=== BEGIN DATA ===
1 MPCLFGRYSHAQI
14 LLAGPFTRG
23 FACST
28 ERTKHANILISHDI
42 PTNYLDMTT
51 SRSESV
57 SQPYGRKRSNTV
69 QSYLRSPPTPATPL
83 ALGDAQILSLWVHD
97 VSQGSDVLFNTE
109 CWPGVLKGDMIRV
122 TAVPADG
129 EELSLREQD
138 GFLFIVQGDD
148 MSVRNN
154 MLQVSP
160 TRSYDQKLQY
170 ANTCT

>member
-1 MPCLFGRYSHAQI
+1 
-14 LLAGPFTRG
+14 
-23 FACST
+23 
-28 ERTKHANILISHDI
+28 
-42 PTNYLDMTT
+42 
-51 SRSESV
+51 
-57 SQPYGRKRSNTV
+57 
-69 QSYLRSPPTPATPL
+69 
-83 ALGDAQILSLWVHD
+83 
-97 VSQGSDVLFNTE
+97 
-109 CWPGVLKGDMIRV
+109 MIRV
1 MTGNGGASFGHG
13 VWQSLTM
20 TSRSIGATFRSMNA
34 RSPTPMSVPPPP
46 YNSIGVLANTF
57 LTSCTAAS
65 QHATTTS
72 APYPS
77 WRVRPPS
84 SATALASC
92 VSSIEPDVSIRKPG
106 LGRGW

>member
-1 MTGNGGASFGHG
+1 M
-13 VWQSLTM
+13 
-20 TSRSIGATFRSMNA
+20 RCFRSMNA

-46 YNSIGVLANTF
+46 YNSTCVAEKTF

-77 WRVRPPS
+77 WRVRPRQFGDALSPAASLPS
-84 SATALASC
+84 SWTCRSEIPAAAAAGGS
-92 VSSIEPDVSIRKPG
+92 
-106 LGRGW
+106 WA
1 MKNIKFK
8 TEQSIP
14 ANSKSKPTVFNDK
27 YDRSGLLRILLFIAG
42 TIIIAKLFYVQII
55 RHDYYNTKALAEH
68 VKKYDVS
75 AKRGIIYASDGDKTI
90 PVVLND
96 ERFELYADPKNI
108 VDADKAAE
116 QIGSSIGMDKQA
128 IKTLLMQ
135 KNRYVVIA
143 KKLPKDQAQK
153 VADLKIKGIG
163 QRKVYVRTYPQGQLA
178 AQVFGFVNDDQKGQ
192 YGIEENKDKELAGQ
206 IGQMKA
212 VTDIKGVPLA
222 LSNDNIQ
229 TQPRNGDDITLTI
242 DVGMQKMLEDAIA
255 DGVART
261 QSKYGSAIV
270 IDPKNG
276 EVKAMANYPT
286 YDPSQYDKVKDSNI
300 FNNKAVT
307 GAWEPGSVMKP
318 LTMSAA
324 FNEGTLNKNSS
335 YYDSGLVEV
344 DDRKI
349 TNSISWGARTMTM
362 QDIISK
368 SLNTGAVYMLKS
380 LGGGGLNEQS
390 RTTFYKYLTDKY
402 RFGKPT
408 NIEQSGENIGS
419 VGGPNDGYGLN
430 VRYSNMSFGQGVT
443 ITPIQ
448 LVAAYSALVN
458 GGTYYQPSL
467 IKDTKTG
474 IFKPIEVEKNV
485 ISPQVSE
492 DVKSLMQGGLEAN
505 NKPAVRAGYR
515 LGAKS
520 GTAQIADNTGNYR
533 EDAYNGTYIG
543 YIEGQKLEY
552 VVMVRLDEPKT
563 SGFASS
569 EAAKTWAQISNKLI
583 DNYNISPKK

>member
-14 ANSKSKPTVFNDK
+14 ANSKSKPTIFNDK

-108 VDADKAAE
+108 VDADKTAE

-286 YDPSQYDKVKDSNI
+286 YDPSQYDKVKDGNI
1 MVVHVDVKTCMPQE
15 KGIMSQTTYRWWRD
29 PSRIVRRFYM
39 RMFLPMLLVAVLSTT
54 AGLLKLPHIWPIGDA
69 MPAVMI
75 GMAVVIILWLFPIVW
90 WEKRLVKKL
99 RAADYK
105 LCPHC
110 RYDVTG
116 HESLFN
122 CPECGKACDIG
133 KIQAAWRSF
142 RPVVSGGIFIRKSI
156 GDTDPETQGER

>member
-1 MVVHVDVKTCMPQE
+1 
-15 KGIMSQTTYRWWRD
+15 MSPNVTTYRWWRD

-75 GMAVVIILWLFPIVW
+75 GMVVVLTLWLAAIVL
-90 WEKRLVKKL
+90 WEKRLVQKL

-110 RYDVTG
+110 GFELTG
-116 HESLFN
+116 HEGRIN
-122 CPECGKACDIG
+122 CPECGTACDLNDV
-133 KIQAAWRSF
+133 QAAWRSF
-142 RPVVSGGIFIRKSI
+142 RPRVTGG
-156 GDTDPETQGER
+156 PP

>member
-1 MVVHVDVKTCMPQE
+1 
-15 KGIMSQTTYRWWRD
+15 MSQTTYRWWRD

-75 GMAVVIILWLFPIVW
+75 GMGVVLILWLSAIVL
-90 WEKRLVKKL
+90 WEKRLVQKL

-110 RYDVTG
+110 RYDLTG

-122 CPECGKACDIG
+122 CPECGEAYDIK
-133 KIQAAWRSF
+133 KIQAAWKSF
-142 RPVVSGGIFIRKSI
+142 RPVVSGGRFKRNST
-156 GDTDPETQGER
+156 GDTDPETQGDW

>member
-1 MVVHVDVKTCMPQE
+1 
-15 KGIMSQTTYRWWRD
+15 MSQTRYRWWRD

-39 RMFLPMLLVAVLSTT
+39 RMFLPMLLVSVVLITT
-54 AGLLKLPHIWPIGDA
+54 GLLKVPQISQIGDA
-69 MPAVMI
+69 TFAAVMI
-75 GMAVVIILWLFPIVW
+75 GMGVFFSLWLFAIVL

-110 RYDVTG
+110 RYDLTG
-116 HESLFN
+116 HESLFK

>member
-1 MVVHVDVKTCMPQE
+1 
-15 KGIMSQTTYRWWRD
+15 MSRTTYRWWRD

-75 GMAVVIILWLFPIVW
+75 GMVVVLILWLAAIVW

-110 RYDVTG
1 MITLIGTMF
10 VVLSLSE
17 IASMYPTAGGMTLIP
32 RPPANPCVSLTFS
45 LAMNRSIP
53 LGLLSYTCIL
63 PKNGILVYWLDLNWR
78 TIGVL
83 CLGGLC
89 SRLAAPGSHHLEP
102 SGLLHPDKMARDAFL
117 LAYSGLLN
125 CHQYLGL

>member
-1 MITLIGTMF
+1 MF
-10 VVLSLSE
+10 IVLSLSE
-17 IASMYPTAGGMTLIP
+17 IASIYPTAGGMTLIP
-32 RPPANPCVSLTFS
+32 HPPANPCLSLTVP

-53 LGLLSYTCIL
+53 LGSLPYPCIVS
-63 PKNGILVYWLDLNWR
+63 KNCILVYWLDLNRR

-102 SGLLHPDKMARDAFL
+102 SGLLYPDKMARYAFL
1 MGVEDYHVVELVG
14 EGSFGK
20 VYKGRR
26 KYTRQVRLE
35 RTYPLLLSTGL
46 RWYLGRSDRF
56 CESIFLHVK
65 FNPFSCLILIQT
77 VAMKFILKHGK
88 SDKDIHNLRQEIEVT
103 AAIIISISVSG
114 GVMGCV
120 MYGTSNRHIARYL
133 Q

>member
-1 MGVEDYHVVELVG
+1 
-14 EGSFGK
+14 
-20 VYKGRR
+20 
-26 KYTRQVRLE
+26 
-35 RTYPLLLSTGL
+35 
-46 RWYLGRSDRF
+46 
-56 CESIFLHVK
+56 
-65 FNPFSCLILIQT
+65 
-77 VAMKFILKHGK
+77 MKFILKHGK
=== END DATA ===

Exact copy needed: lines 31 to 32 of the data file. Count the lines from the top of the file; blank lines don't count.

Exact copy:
+51 
-57 SQPYGRKRSNTV